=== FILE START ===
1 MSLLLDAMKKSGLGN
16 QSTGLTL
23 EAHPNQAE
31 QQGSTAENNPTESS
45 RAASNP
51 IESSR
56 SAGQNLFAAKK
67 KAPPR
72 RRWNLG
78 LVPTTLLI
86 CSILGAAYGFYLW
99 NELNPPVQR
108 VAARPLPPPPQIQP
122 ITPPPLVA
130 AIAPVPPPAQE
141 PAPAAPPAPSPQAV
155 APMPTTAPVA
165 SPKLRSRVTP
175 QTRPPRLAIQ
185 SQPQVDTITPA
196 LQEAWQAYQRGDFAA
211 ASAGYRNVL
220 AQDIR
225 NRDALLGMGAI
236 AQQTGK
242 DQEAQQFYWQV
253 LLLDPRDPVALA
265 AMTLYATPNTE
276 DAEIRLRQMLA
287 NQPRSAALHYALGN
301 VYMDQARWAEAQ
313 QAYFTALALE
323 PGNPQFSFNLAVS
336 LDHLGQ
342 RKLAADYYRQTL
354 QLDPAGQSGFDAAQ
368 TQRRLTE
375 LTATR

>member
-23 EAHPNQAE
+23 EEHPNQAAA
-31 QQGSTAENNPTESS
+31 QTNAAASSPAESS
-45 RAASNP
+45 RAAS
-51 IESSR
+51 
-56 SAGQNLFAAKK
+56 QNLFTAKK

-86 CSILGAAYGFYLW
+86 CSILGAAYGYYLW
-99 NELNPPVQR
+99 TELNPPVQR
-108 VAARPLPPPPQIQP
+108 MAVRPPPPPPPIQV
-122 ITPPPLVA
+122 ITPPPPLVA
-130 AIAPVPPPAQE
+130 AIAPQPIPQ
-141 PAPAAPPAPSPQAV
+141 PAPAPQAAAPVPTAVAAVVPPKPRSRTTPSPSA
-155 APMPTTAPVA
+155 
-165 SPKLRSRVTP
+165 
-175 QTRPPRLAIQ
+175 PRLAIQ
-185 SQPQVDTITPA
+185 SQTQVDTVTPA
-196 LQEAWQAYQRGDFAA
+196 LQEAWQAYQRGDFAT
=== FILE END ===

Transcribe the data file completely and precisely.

1 MSLLLDAMKKSGLGN
16 QSTGLTL
23 EAHPNQAE
31 QQGSTAENNPTESS
45 RAASNP
51 IESSR
56 SAGQNLFAAKK
67 KAPPR
72 RRWNLG
78 LVPTTLLI
86 CSILGAAYGFYLW
99 NELNPPVQR
108 VAARPLPPPPQIQP
122 ITPPPLVA
130 AIAPVPPPAQE
141 PAPAAPPAPSPQAV
155 APMPTTAPVA
165 SPKLRSRVTP
175 QTRPPRLAIQ
185 SQPQVDTITPA
196 LQEAWQAYQRGDFAA
211 ASAGYRNVL
220 AQDIR
225 NRDALLGMGAI
236 AQQTGK
242 DQEAQQFYWQV
253 LLLDPRDPVALA
265 AMTLYATPNTE
276 DAEIRLRQMLA
287 NQPRSAALHYALGN
301 VYMDQARWAEAQ
313 QAYFTALALE
323 PGNPQFSFNLAVS
336 LDHLGQ
342 RKLAADYYRQTL
354 QLDPAGQSGFDAAQ
368 TQRRLTE
375 LTATR

>member
-23 EAHPNQAE
+23 EEHPNQAAA
-31 QQGSTAENNPTESS
+31 QTNAAASSPAESS
-45 RAASNP
+45 RAAS
-51 IESSR
+51 
-56 SAGQNLFAAKK
+56 QNLFTAKK

-86 CSILGAAYGFYLW
+86 CSILGAAYGYYLW
-99 NELNPPVQR
+99 TELNPPVQR
-108 VAARPLPPPPQIQP
+108 MAVRPPPPPPPIQV
-122 ITPPPLVA
+122 ITPPPPLVA
-130 AIAPVPPPAQE
+130 AIAPQPIPQ
-141 PAPAAPPAPSPQAV
+141 PAPAPQAAAPVPTAVAAVVPPKPRSRTTPSPSA
-155 APMPTTAPVA
+155 
-165 SPKLRSRVTP
+165 
-175 QTRPPRLAIQ
+175 PRLAIQ
-185 SQPQVDTITPA
+185 SQTQVDTVTPA
-196 LQEAWQAYQRGDFAA
+196 LQEAWQAYQRGDFAT